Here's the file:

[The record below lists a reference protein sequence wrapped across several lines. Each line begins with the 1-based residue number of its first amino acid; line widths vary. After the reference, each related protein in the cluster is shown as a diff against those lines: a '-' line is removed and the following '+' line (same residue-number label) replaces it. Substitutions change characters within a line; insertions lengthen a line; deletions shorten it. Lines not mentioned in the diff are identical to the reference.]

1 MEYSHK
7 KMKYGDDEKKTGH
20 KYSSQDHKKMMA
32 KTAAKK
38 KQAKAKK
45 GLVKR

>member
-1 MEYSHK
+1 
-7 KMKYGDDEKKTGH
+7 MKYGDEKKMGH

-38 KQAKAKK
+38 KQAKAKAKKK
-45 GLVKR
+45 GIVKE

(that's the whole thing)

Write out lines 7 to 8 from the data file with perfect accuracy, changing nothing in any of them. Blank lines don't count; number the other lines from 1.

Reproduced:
45 GLVKR

>member